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AHDB Cattle and Sheep Weekly


06 July 2015

AHDB Cattle and Sheep Weekly - 6 July 2015AHDB Cattle and Sheep Weekly - 6 July 2015


Further price falls seen in UK lamb prices

Both liveweight and deadweight lamb prices have been falling in the past week, despite numbers coming to market in the last seven days falling for the second week in a row.

The liveweight price of lamb has continued to experience sharp declines in the latest week, meaning prices have now been falling for three consecutive weeks. This comes despite numbers of lambs being sold at GB markets continuing to decline. In the week ended 1 July the NSL SQQ fell by over 14p on the week to 156.6p/kg. Prices are now almost 50p behind levels in the same week in 2014. However, falls have slowed slightly in recent days, with the daily average price on Wednesday 1 July standing at 157.9p/kg, only 2p lower than a week earlier. The weakness of the euro is continuing due to the on-going Greek crisis and is still putting prices under pressure.

Numbers of lambs coming to UK markets continued to decline, for the second week in a row, as low prices and hot weather put producers off marketing lambs. Numbers were back 13% on the week, which meant that they were more than a quarter below 2014 levels for the same week.

Prices on the deadweight market began to reflect the trends seen recently in the liveweight trade with sharp falls. In the week ended 27 June prices dropped by 27p to 384.9p/kg, meaning deadweight prices are at their lowest level for this time of year since 2010. However, sharper falls seen in the deadweight market last year mean that the difference between the two years has decreased to 84p, the lowest gap since April.

Cattle prices continue their march upwards

For the week ended 27 June, deadweight cattle prices continued to increase, as the all prime average increased by a further 5p to 343.1p/kg.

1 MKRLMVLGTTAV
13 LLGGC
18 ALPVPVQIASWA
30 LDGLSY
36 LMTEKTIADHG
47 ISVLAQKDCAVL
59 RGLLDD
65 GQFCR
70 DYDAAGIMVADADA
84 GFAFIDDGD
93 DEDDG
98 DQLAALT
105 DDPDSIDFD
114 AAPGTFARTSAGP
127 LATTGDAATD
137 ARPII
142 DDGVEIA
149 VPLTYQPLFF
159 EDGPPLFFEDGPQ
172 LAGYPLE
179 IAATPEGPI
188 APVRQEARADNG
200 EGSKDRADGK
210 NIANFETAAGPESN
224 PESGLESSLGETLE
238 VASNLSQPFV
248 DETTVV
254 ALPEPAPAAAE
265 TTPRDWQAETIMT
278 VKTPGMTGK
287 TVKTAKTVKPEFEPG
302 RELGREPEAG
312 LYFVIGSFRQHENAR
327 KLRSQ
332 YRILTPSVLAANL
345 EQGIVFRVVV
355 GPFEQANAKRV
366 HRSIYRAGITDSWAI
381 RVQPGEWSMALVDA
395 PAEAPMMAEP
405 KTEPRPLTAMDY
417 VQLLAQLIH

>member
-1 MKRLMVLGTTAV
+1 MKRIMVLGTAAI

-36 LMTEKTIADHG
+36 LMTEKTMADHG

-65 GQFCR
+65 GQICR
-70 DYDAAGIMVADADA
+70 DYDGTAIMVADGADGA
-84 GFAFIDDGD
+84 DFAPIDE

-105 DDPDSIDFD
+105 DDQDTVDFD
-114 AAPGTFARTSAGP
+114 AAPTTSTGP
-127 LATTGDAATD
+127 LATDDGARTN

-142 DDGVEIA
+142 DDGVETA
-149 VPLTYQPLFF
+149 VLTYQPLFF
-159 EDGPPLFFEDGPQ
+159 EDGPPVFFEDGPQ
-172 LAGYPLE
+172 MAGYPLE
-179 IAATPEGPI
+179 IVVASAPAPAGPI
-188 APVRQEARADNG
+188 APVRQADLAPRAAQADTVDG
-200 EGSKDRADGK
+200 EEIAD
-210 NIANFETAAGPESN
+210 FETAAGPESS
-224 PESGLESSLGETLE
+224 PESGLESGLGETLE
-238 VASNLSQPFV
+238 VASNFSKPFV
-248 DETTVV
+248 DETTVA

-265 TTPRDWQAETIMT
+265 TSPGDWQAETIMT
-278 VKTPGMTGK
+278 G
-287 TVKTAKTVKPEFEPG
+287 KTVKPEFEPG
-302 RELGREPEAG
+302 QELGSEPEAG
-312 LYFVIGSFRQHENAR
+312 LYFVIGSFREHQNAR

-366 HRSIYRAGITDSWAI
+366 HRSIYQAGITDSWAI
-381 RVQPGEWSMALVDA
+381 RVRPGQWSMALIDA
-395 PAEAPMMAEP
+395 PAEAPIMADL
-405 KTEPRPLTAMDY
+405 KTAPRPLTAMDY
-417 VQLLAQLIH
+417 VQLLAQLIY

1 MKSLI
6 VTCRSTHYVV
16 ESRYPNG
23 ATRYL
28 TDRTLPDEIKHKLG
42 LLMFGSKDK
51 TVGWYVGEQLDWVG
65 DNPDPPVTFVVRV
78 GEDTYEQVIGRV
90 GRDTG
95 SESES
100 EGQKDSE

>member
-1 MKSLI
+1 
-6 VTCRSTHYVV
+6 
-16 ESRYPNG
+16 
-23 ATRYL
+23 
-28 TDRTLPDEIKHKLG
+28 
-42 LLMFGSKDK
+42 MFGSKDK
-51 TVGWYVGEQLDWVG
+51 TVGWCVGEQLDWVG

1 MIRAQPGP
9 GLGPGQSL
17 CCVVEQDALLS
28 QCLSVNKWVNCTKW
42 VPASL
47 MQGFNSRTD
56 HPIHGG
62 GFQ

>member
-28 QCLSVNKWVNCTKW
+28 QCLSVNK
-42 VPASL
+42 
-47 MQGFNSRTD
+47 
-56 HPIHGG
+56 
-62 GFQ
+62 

All types of prime cattle saw prices increase by between 5p and 7p per kg, depending on specification. For steers and heifers, those meeting the R4L standard seeing the largest increases, of 6p for steers, to 353.6p/kg, and 7p for heifers, taking them to 352.8p/kg. This is the first time that these prices have been above 350p since mid-April. Demand for young bulls appears to be quite robust as the differential between the prices for them and for steers and heifers has narrowed in recent weeks. Again, those meeting the R3 specification increased the most in the latest week, rising 7p to stand at 337.8p/kg. The gains in the latest week mean that the average young bull price of 331.9p/kg is at its highest level since the New Year.

While weekly supplies of young bulls are up by more than 1,500 head, compared to typical levels two months earlier, they are still below last year’s levels. Supplies of steers and heifers, however, continue to tighten, with estimated throughputs at their lowest level this year outside Bank Holiday weeks. These price increases come at a time when processors are finding it more challenging to source supplies and there are indications that the supply situation is likely to remain tight. The recent developments in Greece, though, have resulted in some further weakening of the euro which continues to make imports competitively priced.

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